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Figure3-10. Thrustasafunctionofvoltage:A)varyingfrequency(6.35mmquartz)andB)varyingdielectricsandthicknesses.Takenfrom Thomasetal. ( 2009 ). notsurprising,however,giventheLorentzianforceisproportionaltotheelectriceldwhich,fromelectrostatics,scalesasE_1=r(r=radius)foracylindricalconductor.Althoughnaturallyincreasingtheelectriceld, Hoskinson&Hershkowitz ( 2010 )foundthatthecathodedirectedstreamerstypicallyseenduringthepositivehalfcycle(Figure 3-4 )couldbeinhibitedbyusinga25mdiameterwireasopposedtotheconventionalrectangularelectrode.ChangesinthetemporalstructureoftheplasmaareshowninFigure 3-11 forthedifferentelectrodeshapes.Furthermore, Debienetal. ( 2012a )foundthatthestructuraldifferencesbetweenthedischargesaffectedthetemporalforce,withapositiveforcebeinggeneratedduringboththepositiveandnegativehalfcycleswhenawireelectrodewasused.Asshownby Thomasetal. ( 2009 ),thethicknessofdielectricandthedielectricmaterialalsodeterminetheultimatethrustthatcanbeachieved(Figures 3-10 Band 3-12 ).Ingeneral,thickerdielectricsallowlargervoltagestobeappliedresultinginlargerthrusts(Equation 3 ).However,foraconstantvoltagetheelectriceld,andconsequently,thethrustwillbehigherforathinnerdielectric(Figure 3-10 B).Similarly,amaterialwithlowrelativedielectricconstantispreferred(Figure 3-12 ). 46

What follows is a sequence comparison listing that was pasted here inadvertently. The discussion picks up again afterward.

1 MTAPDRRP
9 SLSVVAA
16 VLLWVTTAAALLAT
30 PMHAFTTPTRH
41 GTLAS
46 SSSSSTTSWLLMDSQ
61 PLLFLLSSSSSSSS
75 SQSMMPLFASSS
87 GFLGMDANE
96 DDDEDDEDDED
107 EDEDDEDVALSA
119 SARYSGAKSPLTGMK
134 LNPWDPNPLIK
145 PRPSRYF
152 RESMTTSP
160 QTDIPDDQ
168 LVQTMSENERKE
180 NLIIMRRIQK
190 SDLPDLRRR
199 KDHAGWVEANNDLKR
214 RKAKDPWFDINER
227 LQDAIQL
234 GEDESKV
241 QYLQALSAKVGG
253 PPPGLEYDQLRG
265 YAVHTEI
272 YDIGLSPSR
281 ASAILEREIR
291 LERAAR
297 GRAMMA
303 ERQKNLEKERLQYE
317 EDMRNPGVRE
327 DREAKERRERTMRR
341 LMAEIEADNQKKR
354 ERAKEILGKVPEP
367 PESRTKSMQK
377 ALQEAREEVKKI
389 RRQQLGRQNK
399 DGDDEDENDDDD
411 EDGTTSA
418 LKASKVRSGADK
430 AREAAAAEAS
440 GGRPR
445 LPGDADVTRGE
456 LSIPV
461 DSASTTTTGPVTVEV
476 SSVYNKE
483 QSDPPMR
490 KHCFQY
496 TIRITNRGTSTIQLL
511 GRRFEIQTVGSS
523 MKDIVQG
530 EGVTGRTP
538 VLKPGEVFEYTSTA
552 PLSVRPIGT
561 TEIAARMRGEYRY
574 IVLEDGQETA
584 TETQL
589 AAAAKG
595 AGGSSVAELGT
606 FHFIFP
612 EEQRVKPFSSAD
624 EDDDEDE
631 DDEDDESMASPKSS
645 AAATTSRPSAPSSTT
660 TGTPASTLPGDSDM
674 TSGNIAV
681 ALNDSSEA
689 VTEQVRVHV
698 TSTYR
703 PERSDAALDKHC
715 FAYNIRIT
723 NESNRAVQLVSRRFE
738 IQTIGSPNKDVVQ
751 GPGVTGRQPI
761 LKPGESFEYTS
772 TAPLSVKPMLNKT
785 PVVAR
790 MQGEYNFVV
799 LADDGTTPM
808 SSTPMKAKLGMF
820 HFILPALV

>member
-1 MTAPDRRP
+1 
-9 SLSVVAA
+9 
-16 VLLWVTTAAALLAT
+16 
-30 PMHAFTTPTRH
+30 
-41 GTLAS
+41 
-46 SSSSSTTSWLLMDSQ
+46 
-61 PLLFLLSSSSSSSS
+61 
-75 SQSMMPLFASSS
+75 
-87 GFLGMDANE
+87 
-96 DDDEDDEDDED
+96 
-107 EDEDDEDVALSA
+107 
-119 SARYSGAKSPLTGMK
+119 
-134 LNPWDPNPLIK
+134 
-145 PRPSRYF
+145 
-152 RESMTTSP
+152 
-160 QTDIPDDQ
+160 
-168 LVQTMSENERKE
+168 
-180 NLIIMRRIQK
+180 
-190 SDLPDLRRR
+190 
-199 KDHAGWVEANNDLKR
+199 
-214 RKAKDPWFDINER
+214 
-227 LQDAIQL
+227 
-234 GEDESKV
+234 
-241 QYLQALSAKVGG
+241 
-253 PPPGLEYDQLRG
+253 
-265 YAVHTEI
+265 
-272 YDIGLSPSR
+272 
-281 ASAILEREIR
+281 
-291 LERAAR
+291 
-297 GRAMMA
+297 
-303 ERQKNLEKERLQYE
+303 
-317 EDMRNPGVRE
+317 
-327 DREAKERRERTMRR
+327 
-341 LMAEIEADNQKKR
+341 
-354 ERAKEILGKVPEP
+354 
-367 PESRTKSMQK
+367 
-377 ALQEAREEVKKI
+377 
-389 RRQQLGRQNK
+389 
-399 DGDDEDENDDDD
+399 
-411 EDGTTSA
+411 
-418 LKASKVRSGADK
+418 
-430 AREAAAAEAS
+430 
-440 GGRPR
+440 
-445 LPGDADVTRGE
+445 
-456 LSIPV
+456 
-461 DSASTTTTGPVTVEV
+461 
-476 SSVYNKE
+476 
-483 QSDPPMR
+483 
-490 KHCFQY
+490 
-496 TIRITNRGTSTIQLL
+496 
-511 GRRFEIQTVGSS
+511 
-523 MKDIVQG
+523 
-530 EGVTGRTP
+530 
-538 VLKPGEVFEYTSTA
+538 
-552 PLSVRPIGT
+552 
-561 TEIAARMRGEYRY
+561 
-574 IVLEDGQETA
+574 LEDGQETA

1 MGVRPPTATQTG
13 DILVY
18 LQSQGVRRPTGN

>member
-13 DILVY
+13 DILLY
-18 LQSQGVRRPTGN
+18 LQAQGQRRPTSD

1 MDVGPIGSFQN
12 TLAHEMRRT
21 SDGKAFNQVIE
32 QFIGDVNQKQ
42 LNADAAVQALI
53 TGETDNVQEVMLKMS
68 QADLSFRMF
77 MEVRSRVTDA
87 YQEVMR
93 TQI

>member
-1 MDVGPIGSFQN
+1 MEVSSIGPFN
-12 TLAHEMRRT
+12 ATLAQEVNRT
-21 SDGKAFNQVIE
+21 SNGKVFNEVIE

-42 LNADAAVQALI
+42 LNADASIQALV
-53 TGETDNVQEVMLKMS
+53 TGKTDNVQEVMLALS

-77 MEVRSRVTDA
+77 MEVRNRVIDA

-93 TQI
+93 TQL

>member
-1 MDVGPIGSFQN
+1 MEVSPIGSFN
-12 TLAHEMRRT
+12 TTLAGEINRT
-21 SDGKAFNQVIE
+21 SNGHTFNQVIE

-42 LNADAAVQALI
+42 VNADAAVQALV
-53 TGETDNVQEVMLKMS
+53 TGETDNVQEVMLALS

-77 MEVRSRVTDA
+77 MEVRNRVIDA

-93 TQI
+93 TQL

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Figure3-11. Changesinthetemporalstructureoftheplasmadischargeasaresultoftheelectrodeshape.A)TimingdiagramandB)ICCDimagesforarectangularelectrode(80mthick),a100mwireelectrode,anda13mwireelectrode.Takenfrom Debienetal. ( 2012b ) Thethrustmeasurementsdescribedsofarhavebeen(primarily)obtaineddirectlyusingaforcebalancesimilartothatdescribedinSection 4.4.1 .However,theplasmaforce(orthrust)maybeinferredfrommeasurementsoftheinducedoweld( Baughnetal. 2006 ; Hoskinsonetal. 2008 ; Kotsonisetal. 2011 ).Forexample, Kotsonisetal. ( 2011 )usedtimeresolvedparticleimagevelocimetrytospatiallyandtemporallyresolvethevelocityeldsurroundingaDBDactuator.TheNavier-Stokesmomentumequationswerethendecomposedandthespatialdistributionoftheplasmabodyforcewasestimated.AsshowninFigure 3-13 ,thenotedtrendsareinlinewiththosepreviously 47

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Figure3-12. Saturationthrust(maximumthrustmeasured)asafunctionoftherelativedielectricconstantforvariousmaterials.Takenfrom Thomasetal. ( 2009 ). discussed.Foraconstantfrequency,thespatialdistributionandmagnitudeoftheplasmaforcegrowswithincreasingvoltage.Thesameoccurswithincreasingfrequencyataconstantvoltage. 3.1.3InducedVelocityFieldForalinearactuator(Figure 2-3 A)theplasmabodyforcemanifestsitselfasatangentialwalljetalongthesurfaceofthedielectric.ArepresentativeexampleoftheaveragevelocityeldisshowninFigure 3-14 alongwithdiscretevelocityproles.Thejetischaracterizedbyathin(1-3mm)regionofhighvelocityneartheexposedelectrodewhichdecreasesandexpandsasitpropagatesdownstream.Thedownstreamcharacteristicsoftheinducedwalljetmaybeapproximatedusingananalyticalself-similarsolutionforaviscouswalljet( Opaitsetal. 2010 ).Uponapplicationofthehighvoltagesignal,thejetbecomesquasi-steadyafter40msduringwhichtheimpulsecausesaninitialvortextoformandconvectdownstream( Kotsonisetal. 2011 ). 48